Related image(Photo Credit: HHOF)

By: Evan Michael | Follow me on Twitter @Evan007onTV

When the NHL celebrated its “Centennial Memories” campaign with 100 of the greatest moments in hockey history last Spring, many of the clips featured highlight-reel goals & saves, Stanley Cup championships & champions, and unforgettable interviews with living legends of the game. But one very specific clip — a tribute if you will — resonated not only all throughout the city of Boston, but also most of Canada & Southern California as well. And that clip, that tribute, that truly inspiring story featured a player who literally & figuratively changed the face of the game, breaking the NHL’s color barrier in the process — Bruins No. 22, Mr. Willie O’Ree:


To say O’Ree had a ground-breaking moment in the history of hockey, as well as the history of a racially-charged Boston, would be an understatement, especially when you consider the era of his playing debut and the overall culture of a sport as white as the ice it’s played on. Look no further than the wonderfully insightful article written by friend of the Black N’ Gold Blog Scott Burnside from The Athletic, who interviewed an emotional O’Ree shortly after the now 83-year-old got the life-changing call he was headed to the Hockey Hall of Fame:

“O’Ree’s first NHL game was a Saturday night, Jan. 18, 1958, in Montreal. He and his Boston teammates then took a train to Boston for a return engagement against the powerful Canadiens the next day.

O’Ree overcame the barriers, both physical and societal, to become an NHL player at a time when there were but six NHL teams, and he did so having lost his sight in one eye courtesy of a deflected puck in the mid-1950s. He also had to face the kind of prejudice that has sadly driven many boys and girls from the sport over the years….

If this was how it was going to be in the NHL, the taunts, the violence, the hatred, maybe he wasn’t cut out for it, he thought.”

Many fans, players, coaches, managers & leaders throughout the game are certainly glad he thought wrong. So was O’Ree, despite his NHL playing career only lasting a mere 45-games (although he continued playing professionally until his early 40’s in the Western & Pacific Hockey Leagues, respectively).

Yet, looking back, O’Ree’s legacy wasn’t about what he did on the ice — although overcoming both societal (being the game’s first black player) & physical challenges (being legally blind in one eye) to actually have a successful hockey-playing career was about as impressive of an athletic accomplishment as anyone could endure during that time frame. It’s about all that he did for the game off the ice. Going back to Burnside:

“The search was on for someone to help become the face of the NHL’s diversity task force, someone who could be a conduit to communities where hockey was not a given…

O’Ree always wanted to get back in the game, and when [it was] proposed that O’Ree work with the league and USA Hockey visiting girls and boys at rinks, schools and even correctional facilities around the country, talking about his journey and the game, O’Ree thought that might be a good fit.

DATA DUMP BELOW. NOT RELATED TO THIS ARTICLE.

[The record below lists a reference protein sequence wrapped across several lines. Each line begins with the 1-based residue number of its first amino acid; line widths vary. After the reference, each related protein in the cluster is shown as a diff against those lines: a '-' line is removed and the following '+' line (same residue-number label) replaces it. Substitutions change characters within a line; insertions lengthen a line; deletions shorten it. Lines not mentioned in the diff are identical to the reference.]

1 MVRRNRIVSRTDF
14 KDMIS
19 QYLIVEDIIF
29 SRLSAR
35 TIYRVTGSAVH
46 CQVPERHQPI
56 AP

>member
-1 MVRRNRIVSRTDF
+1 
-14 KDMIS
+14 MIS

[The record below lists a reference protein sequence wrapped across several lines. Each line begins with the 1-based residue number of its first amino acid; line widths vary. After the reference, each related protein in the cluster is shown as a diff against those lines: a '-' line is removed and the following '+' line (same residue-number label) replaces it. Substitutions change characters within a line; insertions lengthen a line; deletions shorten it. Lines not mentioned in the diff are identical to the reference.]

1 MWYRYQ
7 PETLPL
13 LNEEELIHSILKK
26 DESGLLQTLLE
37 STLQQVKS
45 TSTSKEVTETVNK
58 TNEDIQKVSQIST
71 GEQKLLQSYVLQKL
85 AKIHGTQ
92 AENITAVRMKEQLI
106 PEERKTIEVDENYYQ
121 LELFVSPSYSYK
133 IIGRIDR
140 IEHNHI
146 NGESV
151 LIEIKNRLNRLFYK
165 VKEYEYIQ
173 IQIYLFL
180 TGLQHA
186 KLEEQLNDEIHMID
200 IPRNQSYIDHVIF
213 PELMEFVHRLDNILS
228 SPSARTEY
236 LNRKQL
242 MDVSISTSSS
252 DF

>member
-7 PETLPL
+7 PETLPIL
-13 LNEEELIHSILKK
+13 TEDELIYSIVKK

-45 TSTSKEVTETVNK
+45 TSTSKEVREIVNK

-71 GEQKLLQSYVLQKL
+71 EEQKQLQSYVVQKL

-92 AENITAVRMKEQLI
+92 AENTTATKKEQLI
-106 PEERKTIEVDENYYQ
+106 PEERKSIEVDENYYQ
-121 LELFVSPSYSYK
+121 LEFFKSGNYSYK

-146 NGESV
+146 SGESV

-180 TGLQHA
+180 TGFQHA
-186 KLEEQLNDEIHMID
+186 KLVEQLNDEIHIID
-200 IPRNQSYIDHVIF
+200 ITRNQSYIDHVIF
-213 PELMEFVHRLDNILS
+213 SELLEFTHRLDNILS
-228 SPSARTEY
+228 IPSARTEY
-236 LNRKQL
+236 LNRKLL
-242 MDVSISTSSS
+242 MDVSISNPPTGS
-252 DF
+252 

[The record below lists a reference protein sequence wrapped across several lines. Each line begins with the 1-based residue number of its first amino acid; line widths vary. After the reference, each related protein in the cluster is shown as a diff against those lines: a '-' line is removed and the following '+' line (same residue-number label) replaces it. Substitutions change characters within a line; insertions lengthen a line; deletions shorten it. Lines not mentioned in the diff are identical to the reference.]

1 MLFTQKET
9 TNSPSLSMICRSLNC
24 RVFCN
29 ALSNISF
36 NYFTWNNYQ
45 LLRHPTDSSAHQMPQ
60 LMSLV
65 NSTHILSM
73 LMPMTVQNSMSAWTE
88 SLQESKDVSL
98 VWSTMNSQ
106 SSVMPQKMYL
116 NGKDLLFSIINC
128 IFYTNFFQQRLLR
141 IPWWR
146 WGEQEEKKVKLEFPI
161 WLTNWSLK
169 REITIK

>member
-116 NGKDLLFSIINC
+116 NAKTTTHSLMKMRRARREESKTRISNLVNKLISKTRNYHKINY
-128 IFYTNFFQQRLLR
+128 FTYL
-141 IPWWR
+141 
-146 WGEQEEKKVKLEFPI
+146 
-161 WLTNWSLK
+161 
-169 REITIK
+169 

Little did he know that this wouldn’t be just a job but also a labor of love.”

A labor of love he’s continuing to this day, and one that continues to be recognized by people in all facets of hockey, sport & society as a whole. Ten years ago, O’Ree sat down with CBS (where I anchored & reported for the better part of a decade) to talk about everything he had endured, accomplished and what he still wanted to do for hockey. It was intimate, revealing, and emotional but above all, it captured the essence of why the man is so revered all the way from Revere to San Diego to now Toronto, Ontario:


This aired just after O’Ree had celebrated the 50th anniversary of breaking hockey’s color barrier. Now, with the 60th anniversary celebrations continuing throughout 2018, O’Ree’s career & contributions to the game are being shared even more, especially with social media having such a lasting & profound reach.

O'Ree 60.jpeg(Photo Credit: NHL)


So, how will O’Ree’s outreach impact the game, the NHL, Boston and countless young players all across the United States & Canada moving forward for the former forward? I think it’s a safe bet to assume he won’t be too far away from a rinkside view, especially in Allston where the B’s Foundation, team and community went “all in” to dedicate a special rink to O’Ree this year!

Just like Burnside discovered, O’Ree’s presence, personality & penchant for always finding the time to talk hockey with anyone, anywhere, will be remembered even more than his spirited play, which goes to show how genuinely affable, relatable & altruistic he was and continues to be to everyone he encounters:

“Even during his playing days, O’Ree was always the last one on the team bus, always taking time for one more picture, one more autograph, one last bit of conversation with fans young and old.

O’Ree would like to see more coaches of color, more executives, scouts, the gamut. And beyond the rink…

…there’s something more than a little comforting in knowing that O’Ree isn’t going anywhere but to his next stop as he makes his way past those flags and back to a car that will take him to an airport and to another meeting with young people eager to hear his story.”

And this is a story that will be told long after O’Ree has left us and left behind his legacy — one that rightfully will now always be remembered, and enshrined, in the Hockey Hall of Fame.

Image result for willie o'ree hockey hall of fameImage result for willie o'ree hockey hall of fame

(Photo Credits: HHOF)

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